Where the pandemic has interrupted research programs, this may be a really crucial time for supervisors to redirect candidates towards new developmental opportunities. This may involve a pivot towards more extensive literature-based research or taking on a side project that keeps graduate researchers engaged with their peers. Or it may involve signing up for professional development programs, such as those offered by the La Trobe University RED Team, that might have previously taken second place to the actual doing of the project. A hiatus in a research program does not mean graduate research education and development also comes to a stop, and supervisor support can be crucial in helping their students navigate these changes.

3. Recognising and mobilising the skills we already possess

Finally, many responses to the pandemic have highlighted the fact that supervisors may already have a range of skills to help negotiate supervision over distance. All we may need to do is make the mental adjustment to mobilise these skills in the current context.

For example, in a multi-campus university like La Trobe, most discipline groups will have people in more than one place and processes to enable communication for staff meetings and teaching. Now is the time to adapt these tools to reach out to and consistently engage with graduate researchers. Your candidates will definitely appreciate the effort!

One of the key prevailing messages from universities and supervision experts around the world is that now is also the time to review and renew our assumptions about how supervision works, and to treat distance supervision as a normal experience. This means getting used to the technology but also rethinking how we interact: what previously unspoken messages of support (or constructive critique) now need to be articulated directly? Do we need to bring all members of the supervision team together more systematically (or do we do this already)? Do we have agreed protocols for what happens if a meeting drops out?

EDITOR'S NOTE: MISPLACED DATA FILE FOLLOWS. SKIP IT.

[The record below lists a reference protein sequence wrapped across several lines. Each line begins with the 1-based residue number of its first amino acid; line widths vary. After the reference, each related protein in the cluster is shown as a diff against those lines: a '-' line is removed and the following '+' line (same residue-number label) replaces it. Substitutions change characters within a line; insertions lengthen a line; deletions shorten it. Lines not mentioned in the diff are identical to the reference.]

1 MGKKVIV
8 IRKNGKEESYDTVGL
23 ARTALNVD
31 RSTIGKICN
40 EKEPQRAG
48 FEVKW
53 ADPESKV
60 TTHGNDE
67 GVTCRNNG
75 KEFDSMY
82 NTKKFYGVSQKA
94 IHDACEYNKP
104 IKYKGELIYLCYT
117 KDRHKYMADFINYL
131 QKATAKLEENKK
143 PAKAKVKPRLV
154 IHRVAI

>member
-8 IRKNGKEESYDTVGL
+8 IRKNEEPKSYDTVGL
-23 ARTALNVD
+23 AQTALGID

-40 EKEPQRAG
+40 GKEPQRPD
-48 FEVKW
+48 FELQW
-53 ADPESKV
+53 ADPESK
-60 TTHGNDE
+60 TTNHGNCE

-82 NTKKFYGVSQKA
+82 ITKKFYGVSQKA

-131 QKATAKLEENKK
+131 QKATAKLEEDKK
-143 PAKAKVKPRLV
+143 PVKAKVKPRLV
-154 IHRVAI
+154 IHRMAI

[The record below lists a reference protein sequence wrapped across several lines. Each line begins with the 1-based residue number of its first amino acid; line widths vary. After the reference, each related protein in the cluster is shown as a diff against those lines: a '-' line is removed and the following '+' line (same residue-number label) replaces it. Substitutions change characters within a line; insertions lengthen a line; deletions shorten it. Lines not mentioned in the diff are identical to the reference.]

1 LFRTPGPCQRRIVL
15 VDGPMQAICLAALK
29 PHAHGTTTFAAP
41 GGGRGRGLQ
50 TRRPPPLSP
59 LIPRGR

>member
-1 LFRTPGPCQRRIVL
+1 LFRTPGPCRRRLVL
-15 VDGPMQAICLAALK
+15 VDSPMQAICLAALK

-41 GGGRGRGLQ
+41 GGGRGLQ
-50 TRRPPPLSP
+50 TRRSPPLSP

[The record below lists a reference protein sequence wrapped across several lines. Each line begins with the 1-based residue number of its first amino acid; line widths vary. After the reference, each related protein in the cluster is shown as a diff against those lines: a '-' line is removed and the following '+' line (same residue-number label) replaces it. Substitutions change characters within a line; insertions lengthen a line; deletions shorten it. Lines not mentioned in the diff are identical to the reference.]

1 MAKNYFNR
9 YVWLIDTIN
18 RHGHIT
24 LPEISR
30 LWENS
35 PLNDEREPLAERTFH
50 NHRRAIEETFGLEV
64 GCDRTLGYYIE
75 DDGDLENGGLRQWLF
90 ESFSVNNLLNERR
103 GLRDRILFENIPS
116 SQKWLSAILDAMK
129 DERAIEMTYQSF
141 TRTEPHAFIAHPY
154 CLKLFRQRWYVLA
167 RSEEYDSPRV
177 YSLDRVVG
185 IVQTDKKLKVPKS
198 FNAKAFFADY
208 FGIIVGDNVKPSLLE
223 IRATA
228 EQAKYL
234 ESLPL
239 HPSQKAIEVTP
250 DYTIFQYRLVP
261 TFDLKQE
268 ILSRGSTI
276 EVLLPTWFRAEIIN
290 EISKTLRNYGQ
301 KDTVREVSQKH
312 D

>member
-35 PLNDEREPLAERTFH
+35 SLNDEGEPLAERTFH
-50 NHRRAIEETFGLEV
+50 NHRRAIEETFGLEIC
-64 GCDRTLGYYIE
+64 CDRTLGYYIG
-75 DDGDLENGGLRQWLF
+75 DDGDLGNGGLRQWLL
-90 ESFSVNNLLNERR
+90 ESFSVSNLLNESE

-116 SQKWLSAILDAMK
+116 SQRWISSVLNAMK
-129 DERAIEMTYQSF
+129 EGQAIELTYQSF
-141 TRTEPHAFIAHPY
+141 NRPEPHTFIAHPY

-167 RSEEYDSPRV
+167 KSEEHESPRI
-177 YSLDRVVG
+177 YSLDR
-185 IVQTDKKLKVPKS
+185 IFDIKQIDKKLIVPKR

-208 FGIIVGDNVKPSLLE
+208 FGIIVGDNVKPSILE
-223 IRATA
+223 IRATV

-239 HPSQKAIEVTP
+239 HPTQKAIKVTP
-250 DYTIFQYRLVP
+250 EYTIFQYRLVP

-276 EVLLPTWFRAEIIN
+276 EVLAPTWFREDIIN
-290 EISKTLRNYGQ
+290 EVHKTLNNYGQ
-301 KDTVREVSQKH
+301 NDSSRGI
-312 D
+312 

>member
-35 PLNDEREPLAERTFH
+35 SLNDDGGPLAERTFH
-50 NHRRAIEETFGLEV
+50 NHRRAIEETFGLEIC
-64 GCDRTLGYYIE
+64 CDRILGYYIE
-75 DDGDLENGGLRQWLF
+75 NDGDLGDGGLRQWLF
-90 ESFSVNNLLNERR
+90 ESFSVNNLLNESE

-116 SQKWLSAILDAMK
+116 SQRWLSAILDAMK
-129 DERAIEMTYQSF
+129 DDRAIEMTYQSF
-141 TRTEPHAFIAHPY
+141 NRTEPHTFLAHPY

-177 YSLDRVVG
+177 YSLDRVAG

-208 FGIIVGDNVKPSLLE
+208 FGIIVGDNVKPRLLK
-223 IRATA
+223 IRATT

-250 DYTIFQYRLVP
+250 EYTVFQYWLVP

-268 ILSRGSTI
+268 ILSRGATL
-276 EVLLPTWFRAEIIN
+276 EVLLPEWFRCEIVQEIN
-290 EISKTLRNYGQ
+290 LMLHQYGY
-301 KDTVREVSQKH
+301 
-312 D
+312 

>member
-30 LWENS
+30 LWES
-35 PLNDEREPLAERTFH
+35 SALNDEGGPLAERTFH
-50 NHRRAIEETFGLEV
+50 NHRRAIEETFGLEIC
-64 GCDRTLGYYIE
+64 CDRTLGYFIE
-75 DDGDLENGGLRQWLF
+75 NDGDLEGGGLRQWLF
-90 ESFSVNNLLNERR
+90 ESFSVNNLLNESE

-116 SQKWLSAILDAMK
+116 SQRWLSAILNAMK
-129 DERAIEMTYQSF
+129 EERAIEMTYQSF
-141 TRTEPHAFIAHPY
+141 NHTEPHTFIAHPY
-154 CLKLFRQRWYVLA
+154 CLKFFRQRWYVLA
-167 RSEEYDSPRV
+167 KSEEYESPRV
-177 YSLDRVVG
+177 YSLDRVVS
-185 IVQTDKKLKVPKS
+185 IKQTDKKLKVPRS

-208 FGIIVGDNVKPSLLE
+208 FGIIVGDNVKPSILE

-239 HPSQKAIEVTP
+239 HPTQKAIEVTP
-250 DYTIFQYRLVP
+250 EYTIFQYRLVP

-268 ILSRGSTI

A well-considered guide that addresses many of these (and other) questions was produced by the UK Council for Graduate Education (PDF file) this year. As the authors point out, the guide is timely for the COVID-19 pandemic but contains advice that would be useful anyway, due to the gradual increase in online supervision around the word.

What next?

In some cases, projects may require major change; in other cases, candidates may need unanticipated time off. Every university has formal processes for these situations, so make use of them - don’t just let candidature time tick over. For some graduate researchers, the research group may have been central to their emerging sense of identity. While supervisors have other things keeping them connected to their disciplines (like teaching, reviewing, etc.), graduate researchers may feel considerably more adrift. The lab may be closed, but some may need supervisor contact more than ever.

Similarly, supervisors who normally leave it to their graduate researchers to contact them for meetings might consider switching to more regular meetings as a way of helping preserve a sense of connection to the university, even if there’s no new work to discuss.

For supervisors and graduate researchers, working to manage continuity of the supervisory relationship is one of the most important things we can do for each other right now.


Dan Bendrups is a Senior Lecturer in the RED team.  His disciplinary background spans anthropology, cultural studies, and creative practice, and he is known internationally for his work concerning Rapanui (Easter Island) cultural heritage. As well as researching in these domains, he also provides broad-based doctoral supervision in ethnographic methods. He has a particular interest in doctoral supervision and leads the RED supervision portfolio.